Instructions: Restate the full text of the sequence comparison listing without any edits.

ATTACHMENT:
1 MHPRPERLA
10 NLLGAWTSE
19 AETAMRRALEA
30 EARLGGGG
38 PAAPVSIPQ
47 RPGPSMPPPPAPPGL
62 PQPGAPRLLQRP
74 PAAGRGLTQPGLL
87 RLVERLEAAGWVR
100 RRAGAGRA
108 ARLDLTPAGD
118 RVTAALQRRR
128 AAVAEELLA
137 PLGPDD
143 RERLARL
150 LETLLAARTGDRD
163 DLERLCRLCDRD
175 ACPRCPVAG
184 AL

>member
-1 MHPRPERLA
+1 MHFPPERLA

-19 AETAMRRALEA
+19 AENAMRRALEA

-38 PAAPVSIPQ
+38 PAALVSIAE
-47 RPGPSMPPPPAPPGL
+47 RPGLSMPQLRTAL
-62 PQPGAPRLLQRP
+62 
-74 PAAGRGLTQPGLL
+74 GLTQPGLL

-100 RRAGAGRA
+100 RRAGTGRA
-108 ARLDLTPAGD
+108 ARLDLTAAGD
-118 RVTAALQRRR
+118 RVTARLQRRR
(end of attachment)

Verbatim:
1 MHPRPERLA
10 NLLGAWTSE
19 AETAMRRALEA
30 EARLGGGG
38 PAAPVSIPQ
47 RPGPSMPPPPAPPGL
62 PQPGAPRLLQRP
74 PAAGRGLTQPGLL
87 RLVERLEAAGWVR
100 RRAGAGRA
108 ARLDLTPAGD
118 RVTAALQRRR
128 AAVAEELLA
137 PLGPDD
143 RERLARL
150 LETLLAARTGDRD
163 DLERLCRLCDRD
175 ACPRCPVAG
184 AL

>member
-1 MHPRPERLA
+1 MHFPPERLA

-19 AETAMRRALEA
+19 AENAMRRALEA

-38 PAAPVSIPQ
+38 PAALVSIAE
-47 RPGPSMPPPPAPPGL
+47 RPGLSMPQLRTAL
-62 PQPGAPRLLQRP
+62 
-74 PAAGRGLTQPGLL
+74 GLTQPGLL

-100 RRAGAGRA
+100 RRAGTGRA
-108 ARLDLTPAGD
+108 ARLDLTAAGD
-118 RVTAALQRRR
+118 RVTARLQRRR